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Sexual harassment is unlawful in the workplace
Management

Discrimination and harassment - Part 2

05/03/2019
By Karen Crouch
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A robust policy is necessary for navigating sexual harassment complaints in the workplace. In the second of a two-part feature, KAREN CROUCH explains what an effective policy includes.

In this second article, we discuss aspects of the most extreme form of harassment: sexual harassment. Recently, controversial and widely debated incidents have highlighted the need to understand this undesirable and immoral workplace activity, which also exposes practices to possible legal action.

Sexual harassment is unwanted, unwelcome or uninvited behaviour of a sexual nature that makes someone feel humiliated, intimidated, embarrassed or offended.

It includes behaviours that are physical, verbal, humorous or abusive, such as bullying, propositioning, threatening, stalking and the distribution of offensive material. Such material can include letters, e-mails and social media posts. A clear-cut definition of sexual harassment is difficult to establish, as circumstances and interpretations vary from case to case.

Sexual harassment is unlawful in any work-related context, including conferences, work functions, office parties and interactions with non-employees.

"Sexual harassment is unlawful in any work-related context, including conferences, work functions, office parties and interactions with non-employees."

Policy may clarify that the practice does not discourage development of friendships or close relationships in pursuit of high quality patient healthcare. Such an acknowledgement is important to dispel any fears among staff that their intent to cooperate and support fellow health care workers will not be turned into a claim.

In some instances, one person may contend that an act was consensual while the other will argue that consent was withdrawn, even though initial consent was given.

Consequently, it can be very difficult to establish beyond doubt when a liaison, which started as a consensual affair, was terminated. In some situations passions take over, and the expressed desire to cease contact is either misinterpreted, sometimes conveniently, or ignored.

Best conduct

A practice has a legal responsibility to prevent discrimination and harassment to the best of its ability, otherwise it could be deemed to be liable for the behaviour of its employees.

Managers, supervisors and directors should:

  • Ensure acceptable standards of conduct are observed, as reflected in practice policy

  • Demonstrate appropriate behaviour themselves

  • Promote practice policy through periodical forums and induction programs

  • Remain alert to apparent instances of inappropriate behaviour that deserve attention, and

  • Encourage complaint lodgement when a person feels they have suffered harassment, promptly investigating and resolving matters fairly.

Staff and other parties attending the practice or participating in external work related events must:

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  • Comply with this policy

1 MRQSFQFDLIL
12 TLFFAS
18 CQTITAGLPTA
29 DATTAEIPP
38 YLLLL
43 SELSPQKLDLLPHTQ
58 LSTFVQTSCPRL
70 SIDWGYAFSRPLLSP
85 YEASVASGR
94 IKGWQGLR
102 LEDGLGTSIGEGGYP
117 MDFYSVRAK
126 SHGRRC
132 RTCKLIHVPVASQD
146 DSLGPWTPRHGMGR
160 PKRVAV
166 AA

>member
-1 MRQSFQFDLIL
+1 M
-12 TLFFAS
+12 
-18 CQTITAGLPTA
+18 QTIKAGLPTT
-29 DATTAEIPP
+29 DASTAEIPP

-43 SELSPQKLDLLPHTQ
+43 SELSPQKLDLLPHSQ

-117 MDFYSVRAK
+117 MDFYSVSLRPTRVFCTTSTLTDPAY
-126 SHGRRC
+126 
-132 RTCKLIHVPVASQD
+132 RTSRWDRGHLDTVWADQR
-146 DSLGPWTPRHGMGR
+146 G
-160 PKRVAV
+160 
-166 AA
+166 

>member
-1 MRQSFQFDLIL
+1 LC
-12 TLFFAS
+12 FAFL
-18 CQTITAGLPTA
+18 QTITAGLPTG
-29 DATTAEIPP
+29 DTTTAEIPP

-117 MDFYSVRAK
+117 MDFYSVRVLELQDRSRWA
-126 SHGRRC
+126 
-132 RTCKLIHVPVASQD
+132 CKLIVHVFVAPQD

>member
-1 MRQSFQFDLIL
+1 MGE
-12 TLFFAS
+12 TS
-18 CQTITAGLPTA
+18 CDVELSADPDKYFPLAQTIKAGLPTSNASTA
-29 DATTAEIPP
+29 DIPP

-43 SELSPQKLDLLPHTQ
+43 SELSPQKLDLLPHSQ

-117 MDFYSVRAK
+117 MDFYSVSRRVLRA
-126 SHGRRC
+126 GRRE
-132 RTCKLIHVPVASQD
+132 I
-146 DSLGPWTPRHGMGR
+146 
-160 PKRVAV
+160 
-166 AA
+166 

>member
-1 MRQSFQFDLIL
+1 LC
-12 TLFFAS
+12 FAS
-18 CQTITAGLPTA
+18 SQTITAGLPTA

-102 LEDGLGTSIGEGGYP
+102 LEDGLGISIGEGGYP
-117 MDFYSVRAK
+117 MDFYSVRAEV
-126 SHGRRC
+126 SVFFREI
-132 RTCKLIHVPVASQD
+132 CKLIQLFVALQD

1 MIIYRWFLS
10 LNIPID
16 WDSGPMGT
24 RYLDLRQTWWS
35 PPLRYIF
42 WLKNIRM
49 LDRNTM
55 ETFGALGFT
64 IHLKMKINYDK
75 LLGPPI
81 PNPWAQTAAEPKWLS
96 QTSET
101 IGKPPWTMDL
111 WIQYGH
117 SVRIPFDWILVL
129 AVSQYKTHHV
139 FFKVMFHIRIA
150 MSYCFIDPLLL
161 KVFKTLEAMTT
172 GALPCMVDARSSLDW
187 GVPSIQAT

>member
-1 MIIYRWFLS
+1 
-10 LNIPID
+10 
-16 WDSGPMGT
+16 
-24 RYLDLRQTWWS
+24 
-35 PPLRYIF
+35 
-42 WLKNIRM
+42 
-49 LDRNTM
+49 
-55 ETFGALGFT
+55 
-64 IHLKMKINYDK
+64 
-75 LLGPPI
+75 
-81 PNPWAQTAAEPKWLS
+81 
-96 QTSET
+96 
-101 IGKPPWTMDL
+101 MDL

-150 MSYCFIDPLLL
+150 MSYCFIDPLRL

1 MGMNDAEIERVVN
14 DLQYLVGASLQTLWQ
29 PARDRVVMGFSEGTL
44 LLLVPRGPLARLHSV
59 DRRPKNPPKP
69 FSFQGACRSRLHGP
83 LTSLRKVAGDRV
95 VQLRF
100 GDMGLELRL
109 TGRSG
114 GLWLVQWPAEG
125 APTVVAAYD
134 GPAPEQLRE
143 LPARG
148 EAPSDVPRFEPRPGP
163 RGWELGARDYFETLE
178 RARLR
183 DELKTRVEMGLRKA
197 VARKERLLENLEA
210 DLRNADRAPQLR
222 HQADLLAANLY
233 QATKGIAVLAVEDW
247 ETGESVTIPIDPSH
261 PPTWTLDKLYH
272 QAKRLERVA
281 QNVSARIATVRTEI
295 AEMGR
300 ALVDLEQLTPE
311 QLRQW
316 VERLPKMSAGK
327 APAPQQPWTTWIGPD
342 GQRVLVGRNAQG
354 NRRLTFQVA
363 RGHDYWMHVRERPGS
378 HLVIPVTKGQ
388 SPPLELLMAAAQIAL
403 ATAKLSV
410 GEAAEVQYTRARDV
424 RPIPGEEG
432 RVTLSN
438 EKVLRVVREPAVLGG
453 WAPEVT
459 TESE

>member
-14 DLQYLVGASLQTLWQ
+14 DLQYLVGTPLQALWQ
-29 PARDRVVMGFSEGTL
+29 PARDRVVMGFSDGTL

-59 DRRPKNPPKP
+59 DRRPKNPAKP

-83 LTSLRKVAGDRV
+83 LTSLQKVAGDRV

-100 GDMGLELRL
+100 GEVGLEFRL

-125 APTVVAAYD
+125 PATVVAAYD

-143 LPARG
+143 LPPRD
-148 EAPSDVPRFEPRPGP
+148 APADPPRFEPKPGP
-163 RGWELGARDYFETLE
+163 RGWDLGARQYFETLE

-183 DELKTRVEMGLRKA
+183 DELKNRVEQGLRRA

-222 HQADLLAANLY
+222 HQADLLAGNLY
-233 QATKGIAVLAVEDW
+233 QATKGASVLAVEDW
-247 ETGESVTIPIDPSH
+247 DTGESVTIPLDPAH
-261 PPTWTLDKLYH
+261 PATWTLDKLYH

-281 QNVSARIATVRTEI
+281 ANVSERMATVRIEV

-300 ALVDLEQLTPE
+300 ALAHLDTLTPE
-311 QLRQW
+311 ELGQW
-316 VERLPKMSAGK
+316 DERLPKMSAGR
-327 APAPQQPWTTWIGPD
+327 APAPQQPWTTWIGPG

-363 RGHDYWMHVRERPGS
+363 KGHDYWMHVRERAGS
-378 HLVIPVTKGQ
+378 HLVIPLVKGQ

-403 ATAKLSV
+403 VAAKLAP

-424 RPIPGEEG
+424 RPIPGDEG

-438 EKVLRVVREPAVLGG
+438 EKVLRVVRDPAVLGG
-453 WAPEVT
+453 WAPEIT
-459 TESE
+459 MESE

• Support anyone who feels harassed and let them know where they can get help or advice, and

  • Maintain confidentiality of information during a complaint investigation.

Though external parties, such as tradesmen or suppliers, may not be intimately aware of policy details, they should be able to assess the practice’s expectations based on staff behaviour.

Generally, employees with an issue should approach their manager, supervisor or director, provided that person is not the accused or perceived to be associated with the accused person. However, in isolated instances, a person who fears that he or she may be accused falsely of inappropriate behaviour may seek a manager, supervisor or director’s advice. Such instances may require professional assistance from an experienced mediator or legal professional.

Detailing incidents

While it is preferable for complainants to prepare written statements in their own words, if requested a manager, supervisor or director may assist the complainant in documenting the events. However, as a major caveat, extreme care should be taken to avoid influencing a complainant’s opinions, recollections or recording of the incident, regardless of the extent to which the manager, supervisor or director may be inclined to fully believe the complainant’s opinions.

Determination of facts should be left to subsequent occasions when all parties have recorded their version of events and the matter is under investigation.

Sexual harassment may be addressed in different ways, depending on severity of a complaint:

  • by the complainant confronting accused directly, if he or she is confident doing so

  • by the lodgement of a formal, written complaint described above, or

  • by approaching an anti-discrimination agency for information and confidential advice.

Depending on incident severity, consequences may include an apology, counselling, transfer, dismissal, demotion or other disciplinary action.

In serious instances, directors may seek legal assistance for which a formal complaints process may be adopted, resulting in conciliation or, if appropriate, court action. Complainants may report their complaint to police at any time.

 

More reading:

Discrimination and harassment - Part 1

 

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